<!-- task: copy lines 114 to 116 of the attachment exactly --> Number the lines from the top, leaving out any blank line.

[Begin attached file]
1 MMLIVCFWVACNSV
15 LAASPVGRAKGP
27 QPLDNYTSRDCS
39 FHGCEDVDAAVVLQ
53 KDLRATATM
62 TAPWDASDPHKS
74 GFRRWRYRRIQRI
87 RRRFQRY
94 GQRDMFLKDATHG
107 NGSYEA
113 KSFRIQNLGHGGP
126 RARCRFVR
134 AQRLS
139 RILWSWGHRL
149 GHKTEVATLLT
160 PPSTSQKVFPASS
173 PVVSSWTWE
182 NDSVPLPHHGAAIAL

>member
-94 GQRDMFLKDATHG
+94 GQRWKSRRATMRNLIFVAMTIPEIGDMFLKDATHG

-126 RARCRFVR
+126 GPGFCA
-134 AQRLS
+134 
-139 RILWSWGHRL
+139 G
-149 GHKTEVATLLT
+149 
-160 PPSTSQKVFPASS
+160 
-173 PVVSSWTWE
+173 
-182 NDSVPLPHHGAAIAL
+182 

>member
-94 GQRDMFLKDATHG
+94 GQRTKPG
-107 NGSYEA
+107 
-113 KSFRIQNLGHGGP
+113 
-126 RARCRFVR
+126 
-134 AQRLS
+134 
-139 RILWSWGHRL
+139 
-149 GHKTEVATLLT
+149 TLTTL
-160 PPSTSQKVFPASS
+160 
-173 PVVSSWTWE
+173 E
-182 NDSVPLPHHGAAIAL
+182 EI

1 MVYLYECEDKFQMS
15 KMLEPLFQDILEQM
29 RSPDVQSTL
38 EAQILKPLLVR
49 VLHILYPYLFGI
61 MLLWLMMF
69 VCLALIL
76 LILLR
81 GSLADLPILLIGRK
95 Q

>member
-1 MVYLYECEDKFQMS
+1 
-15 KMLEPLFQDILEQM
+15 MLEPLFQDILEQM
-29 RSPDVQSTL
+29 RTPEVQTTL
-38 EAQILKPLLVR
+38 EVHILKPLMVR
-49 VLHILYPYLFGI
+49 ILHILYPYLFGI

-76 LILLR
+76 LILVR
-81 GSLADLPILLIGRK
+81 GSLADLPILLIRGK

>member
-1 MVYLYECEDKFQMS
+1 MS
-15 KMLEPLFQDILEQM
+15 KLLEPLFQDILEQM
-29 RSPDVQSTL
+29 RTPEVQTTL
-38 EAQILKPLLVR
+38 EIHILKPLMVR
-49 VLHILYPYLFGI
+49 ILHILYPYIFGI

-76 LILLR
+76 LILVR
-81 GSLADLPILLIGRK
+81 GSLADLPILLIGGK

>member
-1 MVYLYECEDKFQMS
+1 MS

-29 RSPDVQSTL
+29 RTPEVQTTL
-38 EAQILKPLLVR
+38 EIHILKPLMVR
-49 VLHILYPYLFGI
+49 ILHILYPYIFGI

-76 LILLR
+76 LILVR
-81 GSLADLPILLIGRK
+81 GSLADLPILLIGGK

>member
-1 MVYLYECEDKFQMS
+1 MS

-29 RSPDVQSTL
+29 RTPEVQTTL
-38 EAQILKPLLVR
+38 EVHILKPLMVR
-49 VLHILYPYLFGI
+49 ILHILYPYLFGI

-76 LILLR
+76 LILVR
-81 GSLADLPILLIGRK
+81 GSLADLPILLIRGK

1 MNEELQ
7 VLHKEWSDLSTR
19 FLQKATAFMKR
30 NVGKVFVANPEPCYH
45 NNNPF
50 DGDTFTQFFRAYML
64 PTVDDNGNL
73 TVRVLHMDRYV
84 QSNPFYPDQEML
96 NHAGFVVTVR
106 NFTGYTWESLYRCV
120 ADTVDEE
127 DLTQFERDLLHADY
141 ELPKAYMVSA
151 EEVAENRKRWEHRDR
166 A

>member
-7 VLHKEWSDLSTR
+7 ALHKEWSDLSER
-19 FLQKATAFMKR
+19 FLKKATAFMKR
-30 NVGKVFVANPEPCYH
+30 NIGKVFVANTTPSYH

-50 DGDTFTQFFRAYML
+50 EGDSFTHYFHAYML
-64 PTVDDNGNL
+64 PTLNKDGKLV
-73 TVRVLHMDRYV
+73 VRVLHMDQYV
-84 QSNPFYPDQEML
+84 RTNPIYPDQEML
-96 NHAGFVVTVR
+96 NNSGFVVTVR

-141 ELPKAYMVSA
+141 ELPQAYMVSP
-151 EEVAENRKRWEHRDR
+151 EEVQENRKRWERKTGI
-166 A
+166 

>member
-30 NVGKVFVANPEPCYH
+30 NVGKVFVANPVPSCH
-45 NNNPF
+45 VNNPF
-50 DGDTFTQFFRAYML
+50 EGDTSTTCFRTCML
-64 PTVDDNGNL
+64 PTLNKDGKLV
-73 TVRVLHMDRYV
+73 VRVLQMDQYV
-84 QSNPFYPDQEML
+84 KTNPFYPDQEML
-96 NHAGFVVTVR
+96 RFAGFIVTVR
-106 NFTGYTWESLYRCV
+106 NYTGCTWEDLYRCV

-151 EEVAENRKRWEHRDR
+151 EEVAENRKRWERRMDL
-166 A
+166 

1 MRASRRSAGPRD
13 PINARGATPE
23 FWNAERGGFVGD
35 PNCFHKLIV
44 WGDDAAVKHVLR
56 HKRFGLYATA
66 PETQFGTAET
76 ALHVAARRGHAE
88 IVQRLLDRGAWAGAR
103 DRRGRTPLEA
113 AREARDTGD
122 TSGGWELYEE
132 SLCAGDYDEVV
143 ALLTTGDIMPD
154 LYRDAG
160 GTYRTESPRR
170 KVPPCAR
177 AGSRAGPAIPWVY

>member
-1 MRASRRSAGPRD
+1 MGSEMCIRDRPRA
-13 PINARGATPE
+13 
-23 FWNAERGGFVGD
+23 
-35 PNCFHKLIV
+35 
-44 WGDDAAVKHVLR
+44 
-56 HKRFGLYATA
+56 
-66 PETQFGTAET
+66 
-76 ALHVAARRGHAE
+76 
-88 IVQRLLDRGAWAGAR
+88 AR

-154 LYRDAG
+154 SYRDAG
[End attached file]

+29 RTPEVQTTL
-38 EAQILKPLLVR
+38 EVHILKPLMVR